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Thursday, September 3, 1998 Published at 07:36 GMT 08:36 UK

World: Asia-Pacific

North Korea 'preparing second missile test'

Japan's navy is on alert for further tests

Japan and South Korea say they have information that North Korea is preparing to carry out a second test of the type of missile which was fired over northern Japan on Monday.

Defence officials said the armed forces of both countries have been put on alert, although the South Koreans said they did not believe the missile test was imminent.

Japan's Kyodo news agency said warships were being sent to the Sea of Japan to monitor any new missile flight.

[ image: Kim Jong Il is thought likely to be named North Korean president imminently]
Kim Jong Il is thought likely to be named North Korean president imminently
Meanwhile, a South Korean government source said satellite and eavesdropping equipment by US forces and its own military "caught" North Korea readying for a second launch of the Taepo-Dong 1 missile, according to the Yonhap news agency.

Seoul officials said it was "impossible" to launch by Saturday, the day North Korean leader Kim Jong-Il is expected to be named president, because workers at the North Korean missile launch sites had not yet begun loading a missile with liquid fuel.

Food appeal

At the same time, North Korea has appealed for food and medical aid to cope with what is thought to be a worsening famine after bad weather destroyed crops.

[ image: North Korean missile launchers on parade in Pyongyang]
North Korean missile launchers on parade in Pyongyang
The Japanese Government suspended shipments of food aid to North Korea in protest at the first test which flew over Japan on Monday and has said any repetition would be unacceptable.

The BBC Tokyo correspondent says Japan has been left feeling dangerously exposed, as it has no missile detection system of its own.

In response, the government has said it is considering setting up an intelligence satellite and possibly a missile defence system.

The official North Korean news agency, KCNA, said "Japan's behaviour is ridiculous, indeed, in view of the fact that Japan is zealously developing long-distance vehicles and other up-to-date weapons and paving the way for overseas aggression."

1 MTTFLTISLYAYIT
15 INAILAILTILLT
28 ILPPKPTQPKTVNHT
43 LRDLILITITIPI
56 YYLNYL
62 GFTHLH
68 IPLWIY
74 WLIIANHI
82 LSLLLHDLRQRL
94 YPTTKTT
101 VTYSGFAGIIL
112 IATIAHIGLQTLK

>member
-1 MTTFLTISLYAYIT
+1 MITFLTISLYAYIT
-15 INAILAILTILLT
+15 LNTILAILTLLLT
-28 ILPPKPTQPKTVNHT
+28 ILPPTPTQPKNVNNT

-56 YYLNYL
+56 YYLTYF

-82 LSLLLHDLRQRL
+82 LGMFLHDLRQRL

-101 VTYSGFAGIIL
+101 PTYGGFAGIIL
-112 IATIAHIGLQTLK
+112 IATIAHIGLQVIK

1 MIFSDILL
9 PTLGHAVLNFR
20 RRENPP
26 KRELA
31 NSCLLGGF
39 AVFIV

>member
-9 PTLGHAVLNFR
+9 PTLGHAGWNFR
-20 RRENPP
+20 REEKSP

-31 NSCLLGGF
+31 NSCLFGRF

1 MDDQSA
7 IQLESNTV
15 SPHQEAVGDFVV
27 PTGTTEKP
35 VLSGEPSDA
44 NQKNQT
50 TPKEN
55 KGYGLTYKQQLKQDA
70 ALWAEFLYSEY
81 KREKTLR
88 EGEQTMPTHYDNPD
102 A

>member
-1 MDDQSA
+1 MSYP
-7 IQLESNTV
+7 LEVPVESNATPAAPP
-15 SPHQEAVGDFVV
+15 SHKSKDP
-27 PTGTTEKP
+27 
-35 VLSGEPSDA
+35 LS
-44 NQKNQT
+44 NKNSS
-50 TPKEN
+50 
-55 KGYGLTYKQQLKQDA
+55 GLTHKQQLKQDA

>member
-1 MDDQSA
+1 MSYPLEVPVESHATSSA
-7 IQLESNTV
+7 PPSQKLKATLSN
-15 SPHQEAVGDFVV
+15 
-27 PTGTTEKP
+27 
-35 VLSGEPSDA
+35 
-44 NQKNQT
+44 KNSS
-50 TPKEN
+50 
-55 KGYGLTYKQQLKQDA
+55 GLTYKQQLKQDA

Referring to Japan's pre-World War II colonial past it said: "Japan must necessarily pay for the 40 odd years of its occupation of Korea and murder of Koreans and plunder."

Missile range

[ image: Japanese PM Keizo Obuchi has been urged to take strong action]
Japanese PM Keizo Obuchi has been urged to take strong action
The newly-developed North Korean missile has an estimated range of 1,500-2,000 kilometres, putting all the Japanese islands within reach.

The Japanese Government has warned North Korea that any further tests would be unacceptable and would upset moves towards normalising diplomatic ties.

"I want North Korean leaders to understand if they go ahead with an irretrievable thing, the way will be shut for another 50 years," said Chief Cabinet Secretary Hiromu Nonaka.

He criticised North Korea's statement on Wednesday in which North Korea said Japan was "making a fuss" about the test.

Mr Nonaka said Japan would "never allow tyranny" and has protested to the United Nations.

Japan's Upper House has also unanimously condemned the test, describing it as "a reckless and extremely dangerous act which took no heed of the possibility that it might land in our country's territory and completely ignores international common sense."

It is thought that by announcing its belief that a second missile is in preparation, Tokyo may be hoping to prevent it being launched.

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